Category: 1951


If your romance doesn’t break new ground or provide deep and true insight into the relations between man & woman (or whatever your romantic pairings are), your only hope of a watchable film is the spark of real chemistry between your stars. Love Is a Many-Splendored Thing is a fairly conventional “forbidden love” romantic drama, but the chemistry between William Holden and Jennifer Jones was sizzling and it made the film enjoyable despite the melodrama. Similarly, Penny Serenade is typical 1940s romance, but Irene Dunne made you wholly believe her love for Cary Grant (I’ve never believed Cary Grant’s interest in any woman on screen because he’s seemingly incapable of even pretending to be attracted to a woman). The African Queen transcends it’s dime-novel source material thanks to the fierce chemistry of leads Humphrey Bogart (To Have and Have Not) and Katharine Hepburn (Bringing Up Baby).

Director John Huston (perfect as the villain of Chinatown) brings a standard boy’s adventure tale to the big screen but, through sheer technical prowess and wonderful performances all around, pulls a gorgeous, almost lyrical tale of class, romance, and will from such meager starts. With one of the best performances of Bogie’s career (and the one that he would win his Oscar for) and an archetypal Hepburn turn, The African Queen isn’t a great film, but in the world of classic adventure movies, it’s hard to find one with more heart and sheer fun.


After her minister brother is murdered by German soldiers during the early days of World War 1 outside of their African church, British missionary Rose Sayer (Katharine Hepburn) is forced to seek passage back to England with the help of rough-edged steamboat captain Charlie Allnut (Humphrey Bogart) on the titular African Queen. But, getting back to England will be more difficult than navigating the already dangerous rapids of the African river. Their only path back into British territory involves crossing a lake guarded by one of the most powerful gunboats in the German fleet.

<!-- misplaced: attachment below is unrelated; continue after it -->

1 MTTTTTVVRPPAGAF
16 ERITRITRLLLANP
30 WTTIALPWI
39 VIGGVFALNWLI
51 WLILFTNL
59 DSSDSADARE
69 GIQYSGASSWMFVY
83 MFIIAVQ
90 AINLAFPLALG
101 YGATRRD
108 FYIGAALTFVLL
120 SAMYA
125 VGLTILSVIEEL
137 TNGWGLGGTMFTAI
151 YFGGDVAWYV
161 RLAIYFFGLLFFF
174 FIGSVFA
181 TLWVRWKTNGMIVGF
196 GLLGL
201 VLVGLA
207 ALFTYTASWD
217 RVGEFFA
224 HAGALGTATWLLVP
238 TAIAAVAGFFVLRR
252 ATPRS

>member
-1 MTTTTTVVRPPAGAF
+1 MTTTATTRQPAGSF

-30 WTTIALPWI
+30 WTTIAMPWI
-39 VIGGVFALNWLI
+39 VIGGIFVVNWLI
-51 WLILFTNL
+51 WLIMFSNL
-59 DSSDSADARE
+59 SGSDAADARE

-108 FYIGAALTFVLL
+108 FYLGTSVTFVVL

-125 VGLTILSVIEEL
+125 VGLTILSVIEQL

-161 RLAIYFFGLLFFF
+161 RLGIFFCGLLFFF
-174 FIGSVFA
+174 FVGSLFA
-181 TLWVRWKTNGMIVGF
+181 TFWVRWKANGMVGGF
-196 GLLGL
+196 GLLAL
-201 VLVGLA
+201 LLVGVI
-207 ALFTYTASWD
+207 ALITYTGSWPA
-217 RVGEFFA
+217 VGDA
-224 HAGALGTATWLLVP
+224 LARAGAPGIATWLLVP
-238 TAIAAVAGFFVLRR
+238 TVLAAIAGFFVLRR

There is nothing exceptional in the storytelling of The African Queen. The central romance hinges on the classic “rough and uncultured man is tamed by the strong-willed high class Lady” theme, and The African Queen plays zero games with that set-up throughout. The adventure is a series of set pieces where our hero and heroine almost lose their life but persevere, and the film doesn’t take many breaks to really allow these characters to breathe though a bit in the middle where Rose finally pours out all of Charlie’s gin that the movie lets you see some of the bite beneath Bogart’s  bark.


But, The African Queen has to be a textbook example of how sheer filmcraft can overcome a conventional story (that also happens to be well-told despite its familiarity). The Technicolor photography still looks vibrant and beautiful 63 years later. It’s possible that you’ve never truly experienced the color green until you see this film in all of its remastered HD glory. The film’s major action set-pieces are something of a mixed bag because the sections that actually look like they were shot in Africa (much of the film was) make the green screen segments that much more embarrassingly dated and fake looking.

And, of course, Bogart and Hepburn make the most out of roles that are more caricature than character. As Rose Sayer, Hepburn crafts the type of character that I think of when I envision Hepburn (even if I had never seen this film before): strong-willed, middle-aged, spinster-ish with a romantic heart, and fiercer than any man on screen. Hepburn tends to bowl over her male leads with the strength of her personality, but in Bogart’s Allnut, she finally found a man as crazy and stubborn as her, and the emotional pyrotechnics as they match wits made the entire film worthwhile.